Why This 73-Year-Old Is a Gang's Worst Nightmare

When Mama Hill first opened her doors to children after school, she couldn’t have known that her program would grow into a much-loved community anchor.

Millicent 'Mama' Hill has helped countless teenagers in Watts, Calif. find refuge from gangs. (Photo: Ted Soqui Photography). 

Thriving in Watts, Calif. is a coin flip. Exactly half—49.7%—of the families on the block live below the poverty line. At the local public school, David Starr Jordan High, barely half of the students graduate, and those who do are tempted to run fast—literally, in the case of its most famous alumni, Florence Griffith-Joyner. Five years after Griffith-Joyner set a world record at the 1988 Olympics, Jordan Downs, the housing complex where she grew up, made headlines again as the setting of the gritty crime movie Menace II Society.

Watts is famous for its gangs. But it's also famous for its dreamers, like the Italian immigrant Sabato Rodia, who spent three decades building the ten-story tall Watts Towers from discarded scrap metal, broken glass, and ceramic tiles. Mix Rodia's ambition with a pragmatism about the hardships facing the neighborhood, and you get 73-year-old Milicent "Mama" Hill, a former LAUSD school teacher who's turned her living room into a makeshift community center. With their parents working late to keep the family afloat (or absent altogether) and the Grape Street Gang roaming the streets looking for new members, kids in Watts need a safe place to go after school. They need someone who's going to ask them about their homework and give them a hug. And so, at an age when most people retire and relax, Hill opened Mama Hill's Help and started her second career as the entire block's mentor and mother.

Over the last decade, nearly 3,000 kids have come through her door. In a house—and neighborhood—this small, there are no secrets. Mama Hill knows her kids' friends and she knows their enemies. She knows what they did this weekend, she knows what they're doing when they leave, and she knows who they're going with. Everyone is accountable, from who owes his friend an apology to who left that orange peel on the piano. And the kids seem to thrive under her watchfulness, even though they don't always smile when she orders them to clean up their trash.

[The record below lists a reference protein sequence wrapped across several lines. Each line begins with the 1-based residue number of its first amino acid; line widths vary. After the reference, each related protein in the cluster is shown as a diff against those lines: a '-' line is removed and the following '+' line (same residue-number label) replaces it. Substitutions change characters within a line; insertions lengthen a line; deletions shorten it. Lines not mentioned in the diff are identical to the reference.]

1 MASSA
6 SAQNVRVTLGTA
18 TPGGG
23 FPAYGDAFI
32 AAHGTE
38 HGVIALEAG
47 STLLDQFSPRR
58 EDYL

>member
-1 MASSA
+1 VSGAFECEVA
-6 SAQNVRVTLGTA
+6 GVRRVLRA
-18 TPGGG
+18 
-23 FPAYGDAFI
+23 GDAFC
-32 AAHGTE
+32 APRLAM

Hill's small house is wallpapered in goals, needs and rules. Goals: an inner city boarding school, adult classes, trips out of state—or at least out of Watts—for the kids. Needs are more immediate: Jell-O cups, Ziploc bags, hotdogs, bread. When the kids get out of school, they're hungry, so after they give Hill her mandatory hello hug, she lets them crowd her kitchen to take turns fixing a Cup O'Noodles.

As for rules, there are dozens. Commands to leave their anger outside the metal security door, reminders not to touch her lotions in the house's only bathroom, bribes that if the boys wear their pants up for a month, she'll give them $20 to put towards a bus pass. There are even rules about following rules, like the sign that says: "Do not disobey, always obey." Most of all, there are lists of what kids can't say. The n-word is out. Say that and you'll have to pay her 50 cents. There's a quarter charge for blurting "white people," "stupid," "shut up," "y'all," and "ghetto."

Hill likes to wear bright purple, her favorite color, though she's so small that you can't see her in a crowd, just the respectful wake of people allowing her to pass, which she does very slowly, a result of last year's spinal surgery that nearly killed her twice. At church lunches, she can barely eat with all of the people coming up to shake her hand—or really, because her hands are curled inward and useless from arthritis—to embrace her hand whole as though they were cradling a bird.

A former piano player and opera singer, Hill's hands are a perpetual annoyance. In the mornings, she has to wait for help to get dressed and curl her hair. If she drops a sheaf of papers, she can't pick them up. She's forced to sit in a chair and ask for favors. Her daughter-in-law now writes the wish list on her bulletin board and the kids, especially Je'Bre and Marshell, are her new hands, filing her nails and organizing her papers. Her home is so small that simple things become elaborate group events. One afternoon, Hill asked for a paper clip from a table ten feet away, and the space was so crowded, it took three people to pass it her direction.

Born in Nashville, Hill was a sickly baby who wasn't expected to live. At eight, her asthma worsened and her father, a doctor who accepted payment in hogs and canned vegetables, uprooted the family to Pasadena to heal her lungs. It helped, but she didn't fit in. Her classmates followed her home from school, making fun of her two long braids. "I did not look like the other kids," says Hill. "That's why I don't let anybody make fun of anybody here."